It sounds like a compelling vision smack dab in the middle of the larger trend in the direction of consumer control. Yet it also conjures up the saying, “Sound good on paper, just like Communism.” The point: the digital advertising system is endlessly complex and previous system to put consumers in control of their data, like Root Markets, failed miserably. Why would things be different now?
Zach Coelius, CEO of trading desk Triggit, doubts that the consumer data ecosystem will do anything but sputter. “While I think that it is important for consumers to have control of their private data,” said Coelius “an individual’s personal online data, is worth pennies. This model will not work, and it’s been tried before and it has no chance unless there are many millions adopting it. Behavioral tracking makes advertising more relevant and is harmless to consumers, said Coelius. The resistance, Coelius believes, is because of consumer misunderstanding of the data collection process and the nature of what matters and what doesn’t about data usage.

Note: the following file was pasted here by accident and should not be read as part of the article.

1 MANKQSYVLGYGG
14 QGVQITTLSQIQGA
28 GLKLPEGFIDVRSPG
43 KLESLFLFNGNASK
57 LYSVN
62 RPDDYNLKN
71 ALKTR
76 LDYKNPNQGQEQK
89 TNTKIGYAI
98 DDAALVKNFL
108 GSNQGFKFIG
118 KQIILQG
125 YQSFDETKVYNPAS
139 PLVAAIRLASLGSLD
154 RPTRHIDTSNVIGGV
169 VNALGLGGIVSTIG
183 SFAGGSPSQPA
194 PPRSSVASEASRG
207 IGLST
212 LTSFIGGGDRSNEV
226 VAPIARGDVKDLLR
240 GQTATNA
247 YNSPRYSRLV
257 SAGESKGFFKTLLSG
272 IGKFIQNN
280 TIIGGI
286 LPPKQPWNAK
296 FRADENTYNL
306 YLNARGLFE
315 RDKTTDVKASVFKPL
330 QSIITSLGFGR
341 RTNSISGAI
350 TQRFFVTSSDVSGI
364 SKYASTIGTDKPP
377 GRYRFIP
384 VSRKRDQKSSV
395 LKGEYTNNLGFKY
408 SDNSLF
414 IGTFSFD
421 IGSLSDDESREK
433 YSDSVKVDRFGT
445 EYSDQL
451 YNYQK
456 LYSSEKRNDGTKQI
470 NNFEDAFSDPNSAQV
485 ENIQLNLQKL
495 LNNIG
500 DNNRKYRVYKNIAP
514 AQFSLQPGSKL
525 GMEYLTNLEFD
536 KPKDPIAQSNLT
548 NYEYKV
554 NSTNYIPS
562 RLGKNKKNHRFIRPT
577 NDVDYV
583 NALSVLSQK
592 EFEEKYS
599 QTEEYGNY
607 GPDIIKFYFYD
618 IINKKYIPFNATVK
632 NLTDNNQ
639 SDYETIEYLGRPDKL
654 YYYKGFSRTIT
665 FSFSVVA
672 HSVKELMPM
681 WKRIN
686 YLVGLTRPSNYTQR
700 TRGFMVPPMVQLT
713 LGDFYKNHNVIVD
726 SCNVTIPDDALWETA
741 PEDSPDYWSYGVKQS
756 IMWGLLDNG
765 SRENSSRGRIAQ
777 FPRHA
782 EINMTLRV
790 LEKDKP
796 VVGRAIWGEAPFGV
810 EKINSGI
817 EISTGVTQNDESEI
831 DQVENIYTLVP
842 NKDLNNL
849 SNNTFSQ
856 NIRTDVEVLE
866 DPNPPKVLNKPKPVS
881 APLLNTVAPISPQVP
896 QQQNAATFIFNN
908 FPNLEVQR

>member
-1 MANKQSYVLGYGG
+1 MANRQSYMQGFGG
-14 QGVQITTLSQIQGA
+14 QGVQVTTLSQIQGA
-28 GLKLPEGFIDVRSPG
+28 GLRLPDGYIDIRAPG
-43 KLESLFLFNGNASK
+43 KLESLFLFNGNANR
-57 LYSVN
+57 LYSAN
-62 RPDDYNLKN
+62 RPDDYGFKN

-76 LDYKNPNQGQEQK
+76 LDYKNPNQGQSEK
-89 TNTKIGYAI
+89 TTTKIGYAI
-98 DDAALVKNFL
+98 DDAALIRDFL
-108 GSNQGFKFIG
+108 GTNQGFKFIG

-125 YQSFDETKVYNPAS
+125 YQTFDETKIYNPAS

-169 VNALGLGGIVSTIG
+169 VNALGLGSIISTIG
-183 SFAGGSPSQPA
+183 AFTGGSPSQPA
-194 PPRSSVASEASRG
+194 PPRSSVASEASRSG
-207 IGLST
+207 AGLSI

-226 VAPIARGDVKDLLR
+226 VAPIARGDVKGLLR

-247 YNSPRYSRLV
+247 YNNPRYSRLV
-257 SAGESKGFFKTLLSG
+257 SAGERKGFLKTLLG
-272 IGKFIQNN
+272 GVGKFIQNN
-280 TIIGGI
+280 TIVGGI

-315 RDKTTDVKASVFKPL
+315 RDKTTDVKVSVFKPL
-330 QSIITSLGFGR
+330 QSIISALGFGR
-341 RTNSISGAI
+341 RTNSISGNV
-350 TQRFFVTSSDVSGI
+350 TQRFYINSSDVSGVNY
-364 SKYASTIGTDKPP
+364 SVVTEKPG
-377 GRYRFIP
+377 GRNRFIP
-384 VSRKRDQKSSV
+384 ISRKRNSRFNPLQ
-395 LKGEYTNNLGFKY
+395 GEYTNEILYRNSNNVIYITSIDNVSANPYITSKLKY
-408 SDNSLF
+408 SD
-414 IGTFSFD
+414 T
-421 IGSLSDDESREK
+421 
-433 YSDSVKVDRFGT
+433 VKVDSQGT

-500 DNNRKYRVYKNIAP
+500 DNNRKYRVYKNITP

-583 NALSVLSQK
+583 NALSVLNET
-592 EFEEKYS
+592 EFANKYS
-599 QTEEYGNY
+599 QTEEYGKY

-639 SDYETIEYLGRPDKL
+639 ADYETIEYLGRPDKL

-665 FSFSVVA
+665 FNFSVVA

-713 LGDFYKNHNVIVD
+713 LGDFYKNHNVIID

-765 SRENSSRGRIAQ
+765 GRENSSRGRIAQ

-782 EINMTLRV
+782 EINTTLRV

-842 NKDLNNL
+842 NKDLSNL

“Consumers are still very confused as to what constitutes personal data online and the value exchange for services around information.” CEO Marc Zagorski  of data trading firm Exelate said, “As an industry we haven’t done a great job of letting consumers know what the payoff is and engaging them in the evaluation process. If consumers had a real sense of the benefits they are receiving by participating in the data process, I think their concern level would rapidly diminish.”